Crewless ships instead of the romantic notion of a sailor? Initiatives for autonomous ships are driving this development. However, the path from the engine room, which can currently operate for a maximum of 24 hours without direct intervention, to an autonomous ship, which should be able to operate for up to six weeks without human intervention, is still long. WAGO’s redundancy concept for controllers is shortening this path and offers a solution for compensating for faults occurring in the automation systems and for ensuring the continued operation of technical systems.
The greatest challenge over the course of increased automation in shipping remains establishing onboard systems that are so reliable that outside interventions are unnecessary. This can be achieved by using a larger proportion of standardized components on board, while maintaining high availability of security relevant systems through redundancy. In order to guarantee the automation systems’ reliability, the voltage supply and the communication medium (e.g. ETHERNET), in addition to the PLC, must satisfy the technical system’s uptime requirements. WAGO provides a simple and economic solution for its maritime customers that uses an application-based redundancy concept for controllers.
WAGO’s e!COCKPIT engineering software tool is used as the programming environment for the controllers. The multi-node programming environment can easily transmit the PLC program to both PLCs. In order to use the application-based controller redundancy, a software library with the necessary synchronization functions must be integrated into the master PLCs. The library offers the potential to redundantly link subnodes using a dual-LAN. The subnodes, also known as smart couplers, do not have to be programmed; they can be simply booted from an SD card and then configured using an integrated webserver. The analog input/output modules and digital input/output modules are detected automatically by the smart coupler; process mapping is likewise automatically made available to the higher-level Master PLC. The master PLC can communicate with higher-level SCADA systems via the Modbus-TCP protocol. The redundant connection is carried out over two separate networks.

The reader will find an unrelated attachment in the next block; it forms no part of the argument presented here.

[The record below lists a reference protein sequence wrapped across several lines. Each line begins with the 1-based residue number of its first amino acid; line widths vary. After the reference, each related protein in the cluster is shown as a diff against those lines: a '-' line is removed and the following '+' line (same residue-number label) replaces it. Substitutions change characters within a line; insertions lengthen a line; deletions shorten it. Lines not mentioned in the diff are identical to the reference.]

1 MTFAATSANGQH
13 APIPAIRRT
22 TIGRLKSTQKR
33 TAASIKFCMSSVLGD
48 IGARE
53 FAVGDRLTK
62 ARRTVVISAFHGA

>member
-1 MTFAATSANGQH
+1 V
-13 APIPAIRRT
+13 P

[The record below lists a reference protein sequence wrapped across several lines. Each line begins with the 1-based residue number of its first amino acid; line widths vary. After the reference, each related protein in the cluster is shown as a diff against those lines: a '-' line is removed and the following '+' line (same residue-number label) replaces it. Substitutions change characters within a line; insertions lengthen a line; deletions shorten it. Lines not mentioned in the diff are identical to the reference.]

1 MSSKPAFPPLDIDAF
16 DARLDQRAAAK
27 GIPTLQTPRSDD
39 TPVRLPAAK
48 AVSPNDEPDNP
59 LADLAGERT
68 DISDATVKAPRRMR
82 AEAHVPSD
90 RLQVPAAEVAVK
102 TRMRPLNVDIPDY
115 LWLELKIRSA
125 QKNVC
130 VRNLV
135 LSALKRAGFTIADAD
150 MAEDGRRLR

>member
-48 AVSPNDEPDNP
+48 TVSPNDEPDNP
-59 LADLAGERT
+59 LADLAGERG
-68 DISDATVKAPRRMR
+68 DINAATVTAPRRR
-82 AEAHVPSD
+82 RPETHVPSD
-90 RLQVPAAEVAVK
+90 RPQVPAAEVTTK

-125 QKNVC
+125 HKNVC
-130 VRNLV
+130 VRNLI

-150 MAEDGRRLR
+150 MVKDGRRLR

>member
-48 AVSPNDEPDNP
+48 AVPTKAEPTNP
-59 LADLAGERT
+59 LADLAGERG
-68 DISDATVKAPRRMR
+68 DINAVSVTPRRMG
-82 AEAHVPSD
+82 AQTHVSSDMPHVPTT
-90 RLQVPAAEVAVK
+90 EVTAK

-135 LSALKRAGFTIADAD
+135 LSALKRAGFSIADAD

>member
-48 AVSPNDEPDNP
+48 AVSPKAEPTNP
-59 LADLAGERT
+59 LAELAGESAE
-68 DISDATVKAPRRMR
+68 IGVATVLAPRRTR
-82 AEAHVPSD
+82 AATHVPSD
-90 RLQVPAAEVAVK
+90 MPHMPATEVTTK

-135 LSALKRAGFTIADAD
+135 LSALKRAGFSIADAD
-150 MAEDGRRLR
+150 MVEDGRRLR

The solution design corresponds to an SPOF-tolerant system (single point of failure), which means that any occurring fault – like a voltage supply failure, the LAN connection, switches, or controller – can always be compensated for. Doubling the ETHERNET topology and the redundant message transmissions enable instantaneous switching during a network fault. Typical switching times after the failure of a PLC are easily below the requirements of DNV GL when used in traditional alarm and monitoring systems.
Text: Norman Suedekum,